The Azerbaijani historical and cultural heritage in Armenia shared the same fate. Thus, the Damirbulag mosque in Iravan (present-day Yerevan) – one of Azerbaijan’s medieval cities – was razed to the ground, while Goy mosque in the same city was “reconstructed” to alter its original authenticity. Among the destroyed architectural monuments are also Haji Novruzali bey Mosque in Iravan, built by Gara Seyid in the second half of the XVIII century and the palace complex, called “Sardar Palace” or “Khan Palace”, also in Iravan, a valuable example of the palace architecture of Safavis and Gajars periods. Sardar Mosque of Iravan (sometimes referred to as Abbas Mirza Mosque) was also subject of systematic destruction, until it was reportedly raised to the ground in 2014. To remove any sign of Azerbaijani heritage, the cupola of Amir Saad icosahedra mausoleum, built in 1413 in Jafarabad village (renamed into Argavand) in Armenia, with Arabic inscriptions under its cornice, stating that the tomb was built by order of Amir Pir Huseyn during the rule of Pir Budag khan and Yusif Noyan for Amir Sad, was destroyed. At the same time, this mausoleum was renamed into a “mausoleum of the Turkmen Amirs’ family”. Furthermore, both ancient and modern Azerbaijani cemeteries in Armenia were also demolished. Like in the occupied territories, all native toponyms of historical Azerbaijani places in Armenia have been altered to change their original character.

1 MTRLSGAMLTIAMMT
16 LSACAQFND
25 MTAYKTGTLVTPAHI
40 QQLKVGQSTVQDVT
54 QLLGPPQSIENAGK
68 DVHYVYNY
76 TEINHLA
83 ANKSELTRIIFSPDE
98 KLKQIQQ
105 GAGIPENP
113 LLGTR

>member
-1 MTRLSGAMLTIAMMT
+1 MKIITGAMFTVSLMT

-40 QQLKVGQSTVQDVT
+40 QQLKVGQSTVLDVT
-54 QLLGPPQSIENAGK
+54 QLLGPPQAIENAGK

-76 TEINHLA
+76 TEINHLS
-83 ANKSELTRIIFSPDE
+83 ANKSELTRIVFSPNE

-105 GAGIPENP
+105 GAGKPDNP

Cultural property is among the most obvious civilian objects and is entitled to special protection.[4] The 1907 Hague Regulations provide carefully tailored rules against the destruction of cultural property[5] and confer a wide degree of protection on cultural and religious institutions in occupied territories.[6] The 1949 Geneva Convention IV did not provide much guidance on the protection of cultural property during armed conflicts.[7]